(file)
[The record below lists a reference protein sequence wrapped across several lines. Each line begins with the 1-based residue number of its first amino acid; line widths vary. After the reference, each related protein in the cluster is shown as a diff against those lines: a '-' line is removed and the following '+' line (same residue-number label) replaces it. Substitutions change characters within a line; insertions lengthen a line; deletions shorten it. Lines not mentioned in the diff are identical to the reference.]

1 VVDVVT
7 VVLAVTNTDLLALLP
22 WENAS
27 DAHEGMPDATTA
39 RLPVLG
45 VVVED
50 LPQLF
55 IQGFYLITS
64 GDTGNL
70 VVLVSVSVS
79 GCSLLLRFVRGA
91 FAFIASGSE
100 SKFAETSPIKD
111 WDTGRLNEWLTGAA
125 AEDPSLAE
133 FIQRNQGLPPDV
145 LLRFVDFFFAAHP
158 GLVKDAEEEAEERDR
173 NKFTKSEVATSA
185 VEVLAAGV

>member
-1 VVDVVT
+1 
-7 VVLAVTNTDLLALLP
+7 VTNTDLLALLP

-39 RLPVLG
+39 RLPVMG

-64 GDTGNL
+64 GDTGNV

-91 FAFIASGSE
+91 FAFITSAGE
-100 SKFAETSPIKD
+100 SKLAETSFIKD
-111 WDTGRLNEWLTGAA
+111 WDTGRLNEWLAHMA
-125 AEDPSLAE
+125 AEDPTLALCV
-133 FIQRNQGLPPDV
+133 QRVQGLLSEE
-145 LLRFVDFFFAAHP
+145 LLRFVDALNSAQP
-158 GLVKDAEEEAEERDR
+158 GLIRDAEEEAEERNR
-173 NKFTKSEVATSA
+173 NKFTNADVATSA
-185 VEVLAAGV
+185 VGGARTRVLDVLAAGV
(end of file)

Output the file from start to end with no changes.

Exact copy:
[The record below lists a reference protein sequence wrapped across several lines. Each line begins with the 1-based residue number of its first amino acid; line widths vary. After the reference, each related protein in the cluster is shown as a diff against those lines: a '-' line is removed and the following '+' line (same residue-number label) replaces it. Substitutions change characters within a line; insertions lengthen a line; deletions shorten it. Lines not mentioned in the diff are identical to the reference.]

1 VVDVVT
7 VVLAVTNTDLLALLP
22 WENAS
27 DAHEGMPDATTA
39 RLPVLG
45 VVVED
50 LPQLF
55 IQGFYLITS
64 GDTGNL
70 VVLVSVSVS
79 GCSLLLRFVRGA
91 FAFIASGSE
100 SKFAETSPIKD
111 WDTGRLNEWLTGAA
125 AEDPSLAE
133 FIQRNQGLPPDV
145 LLRFVDFFFAAHP
158 GLVKDAEEEAEERDR
173 NKFTKSEVATSA
185 VEVLAAGV

>member
-1 VVDVVT
+1 
-7 VVLAVTNTDLLALLP
+7 VTNTDLLALLP

-39 RLPVLG
+39 RLPVMG

-64 GDTGNL
+64 GDTGNV

-91 FAFIASGSE
+91 FAFITSAGE
-100 SKFAETSPIKD
+100 SKLAETSFIKD
-111 WDTGRLNEWLTGAA
+111 WDTGRLNEWLAHMA
-125 AEDPSLAE
+125 AEDPTLALCV
-133 FIQRNQGLPPDV
+133 QRVQGLLSEE
-145 LLRFVDFFFAAHP
+145 LLRFVDALNSAQP
-158 GLVKDAEEEAEERDR
+158 GLIRDAEEEAEERNR
-173 NKFTKSEVATSA
+173 NKFTNADVATSA
-185 VEVLAAGV
+185 VGGARTRVLDVLAAGV